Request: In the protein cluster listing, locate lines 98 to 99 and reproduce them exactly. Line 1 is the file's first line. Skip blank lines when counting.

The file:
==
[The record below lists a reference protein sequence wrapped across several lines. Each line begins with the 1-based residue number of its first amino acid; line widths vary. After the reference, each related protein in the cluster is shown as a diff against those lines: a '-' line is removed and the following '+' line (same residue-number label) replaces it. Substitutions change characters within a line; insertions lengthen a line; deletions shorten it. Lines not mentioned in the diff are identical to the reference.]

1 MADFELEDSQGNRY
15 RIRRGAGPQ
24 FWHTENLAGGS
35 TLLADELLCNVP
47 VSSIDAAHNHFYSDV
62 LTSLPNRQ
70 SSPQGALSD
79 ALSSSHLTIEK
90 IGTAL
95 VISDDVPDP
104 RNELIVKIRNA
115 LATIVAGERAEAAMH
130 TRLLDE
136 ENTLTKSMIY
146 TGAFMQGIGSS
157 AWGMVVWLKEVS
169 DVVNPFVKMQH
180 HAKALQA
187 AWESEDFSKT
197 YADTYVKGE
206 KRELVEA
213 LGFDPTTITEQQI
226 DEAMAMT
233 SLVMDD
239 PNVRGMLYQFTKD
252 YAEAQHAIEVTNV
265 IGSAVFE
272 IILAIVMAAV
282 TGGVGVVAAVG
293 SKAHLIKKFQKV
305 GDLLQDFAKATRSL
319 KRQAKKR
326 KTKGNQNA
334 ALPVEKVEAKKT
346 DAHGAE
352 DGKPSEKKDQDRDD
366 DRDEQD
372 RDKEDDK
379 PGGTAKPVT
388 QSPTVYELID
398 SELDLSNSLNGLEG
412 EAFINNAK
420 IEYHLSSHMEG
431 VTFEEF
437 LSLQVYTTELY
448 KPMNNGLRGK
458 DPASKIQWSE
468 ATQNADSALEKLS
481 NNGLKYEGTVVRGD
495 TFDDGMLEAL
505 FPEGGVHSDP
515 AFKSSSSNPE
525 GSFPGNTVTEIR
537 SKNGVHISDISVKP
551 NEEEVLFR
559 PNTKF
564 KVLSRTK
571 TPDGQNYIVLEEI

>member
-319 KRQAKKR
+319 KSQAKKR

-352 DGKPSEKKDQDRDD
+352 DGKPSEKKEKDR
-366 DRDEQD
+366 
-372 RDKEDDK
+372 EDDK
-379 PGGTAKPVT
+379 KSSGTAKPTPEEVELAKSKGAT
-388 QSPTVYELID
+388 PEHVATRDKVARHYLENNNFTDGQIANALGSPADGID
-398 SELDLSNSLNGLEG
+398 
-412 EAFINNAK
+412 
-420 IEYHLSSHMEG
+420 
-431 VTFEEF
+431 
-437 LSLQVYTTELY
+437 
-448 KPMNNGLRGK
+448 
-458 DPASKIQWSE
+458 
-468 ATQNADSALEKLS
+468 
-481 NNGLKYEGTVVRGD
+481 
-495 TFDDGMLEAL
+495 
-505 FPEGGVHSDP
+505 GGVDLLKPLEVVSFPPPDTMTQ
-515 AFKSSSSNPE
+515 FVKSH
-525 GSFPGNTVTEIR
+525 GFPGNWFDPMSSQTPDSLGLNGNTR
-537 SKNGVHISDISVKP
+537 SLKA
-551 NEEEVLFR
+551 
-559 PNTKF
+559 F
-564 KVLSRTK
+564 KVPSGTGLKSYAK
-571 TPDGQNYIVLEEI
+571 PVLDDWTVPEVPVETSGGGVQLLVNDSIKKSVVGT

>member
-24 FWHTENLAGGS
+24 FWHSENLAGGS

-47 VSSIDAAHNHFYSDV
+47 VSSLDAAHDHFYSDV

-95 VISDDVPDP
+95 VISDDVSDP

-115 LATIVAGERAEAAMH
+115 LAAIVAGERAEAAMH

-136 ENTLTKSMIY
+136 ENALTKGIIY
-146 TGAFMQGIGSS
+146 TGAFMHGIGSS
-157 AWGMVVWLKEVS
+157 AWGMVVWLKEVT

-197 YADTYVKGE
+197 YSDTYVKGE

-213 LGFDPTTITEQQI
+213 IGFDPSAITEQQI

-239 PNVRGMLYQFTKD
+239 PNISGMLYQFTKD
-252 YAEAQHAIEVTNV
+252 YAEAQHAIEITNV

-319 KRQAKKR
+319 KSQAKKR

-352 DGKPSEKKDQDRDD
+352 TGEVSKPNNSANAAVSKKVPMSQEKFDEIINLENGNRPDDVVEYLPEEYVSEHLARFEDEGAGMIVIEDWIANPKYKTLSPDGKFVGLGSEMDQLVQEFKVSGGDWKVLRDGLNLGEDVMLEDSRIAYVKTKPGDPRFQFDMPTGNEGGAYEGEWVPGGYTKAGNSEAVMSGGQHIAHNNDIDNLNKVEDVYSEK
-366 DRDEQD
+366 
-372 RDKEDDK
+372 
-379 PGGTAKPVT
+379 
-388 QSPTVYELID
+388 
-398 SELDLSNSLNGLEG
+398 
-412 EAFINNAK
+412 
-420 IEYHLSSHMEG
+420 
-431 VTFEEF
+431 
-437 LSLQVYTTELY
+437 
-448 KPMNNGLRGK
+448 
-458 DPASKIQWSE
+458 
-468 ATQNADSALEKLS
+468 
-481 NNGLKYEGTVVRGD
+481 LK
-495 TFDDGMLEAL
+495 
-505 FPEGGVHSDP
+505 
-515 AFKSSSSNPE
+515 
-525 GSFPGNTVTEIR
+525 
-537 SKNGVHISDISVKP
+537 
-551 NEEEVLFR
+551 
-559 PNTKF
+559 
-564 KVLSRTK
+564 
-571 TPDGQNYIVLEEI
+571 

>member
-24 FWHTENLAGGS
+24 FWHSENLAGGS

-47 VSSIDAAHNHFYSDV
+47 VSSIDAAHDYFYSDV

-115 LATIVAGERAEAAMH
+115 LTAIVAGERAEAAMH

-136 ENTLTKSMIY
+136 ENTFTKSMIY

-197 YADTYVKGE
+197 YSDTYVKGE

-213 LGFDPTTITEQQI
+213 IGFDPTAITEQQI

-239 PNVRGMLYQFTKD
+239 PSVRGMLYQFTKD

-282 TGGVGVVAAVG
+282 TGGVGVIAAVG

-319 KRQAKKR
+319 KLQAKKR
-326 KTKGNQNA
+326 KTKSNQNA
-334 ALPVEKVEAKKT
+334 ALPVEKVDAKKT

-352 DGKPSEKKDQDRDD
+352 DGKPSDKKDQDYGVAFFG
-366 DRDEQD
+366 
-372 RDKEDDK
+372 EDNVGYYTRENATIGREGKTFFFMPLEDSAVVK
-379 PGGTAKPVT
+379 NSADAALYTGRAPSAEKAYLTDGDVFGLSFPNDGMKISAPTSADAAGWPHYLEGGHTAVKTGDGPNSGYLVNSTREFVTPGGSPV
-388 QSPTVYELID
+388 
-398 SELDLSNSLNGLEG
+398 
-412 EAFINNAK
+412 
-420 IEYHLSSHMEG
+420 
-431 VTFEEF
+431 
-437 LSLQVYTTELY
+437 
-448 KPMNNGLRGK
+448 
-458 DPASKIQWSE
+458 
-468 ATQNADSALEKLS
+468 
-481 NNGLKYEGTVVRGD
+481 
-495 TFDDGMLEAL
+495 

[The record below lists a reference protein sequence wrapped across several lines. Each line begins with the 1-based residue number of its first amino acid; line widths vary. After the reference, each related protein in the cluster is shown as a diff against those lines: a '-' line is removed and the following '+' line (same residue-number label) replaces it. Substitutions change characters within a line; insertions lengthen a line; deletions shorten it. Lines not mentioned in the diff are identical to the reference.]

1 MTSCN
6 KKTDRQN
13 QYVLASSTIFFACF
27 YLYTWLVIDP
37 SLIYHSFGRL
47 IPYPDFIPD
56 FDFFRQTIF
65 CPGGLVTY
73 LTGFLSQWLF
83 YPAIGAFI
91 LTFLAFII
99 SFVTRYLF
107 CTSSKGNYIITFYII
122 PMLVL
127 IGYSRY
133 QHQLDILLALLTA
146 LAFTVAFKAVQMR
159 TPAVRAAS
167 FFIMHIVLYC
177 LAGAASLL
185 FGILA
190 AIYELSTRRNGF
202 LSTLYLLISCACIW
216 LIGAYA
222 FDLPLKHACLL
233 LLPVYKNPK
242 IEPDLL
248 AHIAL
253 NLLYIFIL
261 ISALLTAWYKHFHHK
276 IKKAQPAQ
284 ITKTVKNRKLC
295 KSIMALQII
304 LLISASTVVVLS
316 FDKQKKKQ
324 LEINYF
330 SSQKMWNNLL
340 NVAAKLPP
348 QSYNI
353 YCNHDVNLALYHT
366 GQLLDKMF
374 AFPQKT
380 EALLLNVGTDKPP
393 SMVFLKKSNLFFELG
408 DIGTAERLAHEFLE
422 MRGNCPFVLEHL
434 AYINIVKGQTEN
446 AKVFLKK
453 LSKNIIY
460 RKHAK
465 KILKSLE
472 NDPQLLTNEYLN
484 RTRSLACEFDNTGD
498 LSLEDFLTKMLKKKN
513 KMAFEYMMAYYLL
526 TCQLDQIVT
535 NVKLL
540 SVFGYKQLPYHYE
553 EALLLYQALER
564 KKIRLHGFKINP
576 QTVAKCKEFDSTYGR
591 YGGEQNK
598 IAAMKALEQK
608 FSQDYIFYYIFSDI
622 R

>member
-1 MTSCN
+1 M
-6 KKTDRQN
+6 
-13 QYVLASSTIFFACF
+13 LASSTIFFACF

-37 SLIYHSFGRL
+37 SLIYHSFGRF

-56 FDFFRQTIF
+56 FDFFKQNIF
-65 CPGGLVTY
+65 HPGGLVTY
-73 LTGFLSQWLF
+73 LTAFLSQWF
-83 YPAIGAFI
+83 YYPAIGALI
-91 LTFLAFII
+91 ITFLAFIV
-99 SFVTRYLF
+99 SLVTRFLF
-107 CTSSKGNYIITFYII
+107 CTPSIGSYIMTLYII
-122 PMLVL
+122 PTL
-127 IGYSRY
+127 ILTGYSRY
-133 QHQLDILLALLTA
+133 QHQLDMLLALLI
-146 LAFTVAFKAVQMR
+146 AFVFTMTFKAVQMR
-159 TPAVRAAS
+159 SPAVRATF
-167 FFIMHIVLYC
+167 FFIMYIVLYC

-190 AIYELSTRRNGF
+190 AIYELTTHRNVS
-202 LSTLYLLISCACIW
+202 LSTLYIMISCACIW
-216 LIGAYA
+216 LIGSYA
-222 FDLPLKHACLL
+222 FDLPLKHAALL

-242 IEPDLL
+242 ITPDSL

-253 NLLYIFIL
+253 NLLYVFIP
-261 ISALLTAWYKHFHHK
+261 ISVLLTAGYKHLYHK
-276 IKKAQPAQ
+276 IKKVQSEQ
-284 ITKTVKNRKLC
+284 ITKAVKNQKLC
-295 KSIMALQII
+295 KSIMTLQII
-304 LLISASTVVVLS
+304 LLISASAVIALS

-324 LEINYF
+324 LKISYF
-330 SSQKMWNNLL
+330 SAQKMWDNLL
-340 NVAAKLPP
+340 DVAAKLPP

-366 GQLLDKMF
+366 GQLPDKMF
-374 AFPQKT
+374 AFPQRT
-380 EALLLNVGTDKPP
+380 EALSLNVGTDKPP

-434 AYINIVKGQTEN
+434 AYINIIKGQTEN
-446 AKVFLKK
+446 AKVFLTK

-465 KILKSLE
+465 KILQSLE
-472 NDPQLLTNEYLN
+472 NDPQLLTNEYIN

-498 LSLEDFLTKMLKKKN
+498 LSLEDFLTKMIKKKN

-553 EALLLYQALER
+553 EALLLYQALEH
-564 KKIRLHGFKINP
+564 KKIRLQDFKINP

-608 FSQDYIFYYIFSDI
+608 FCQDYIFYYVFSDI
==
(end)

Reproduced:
+525 GFPGNWFDPMSSQTPDSLGLNGNTR
-537 SKNGVHISDISVKP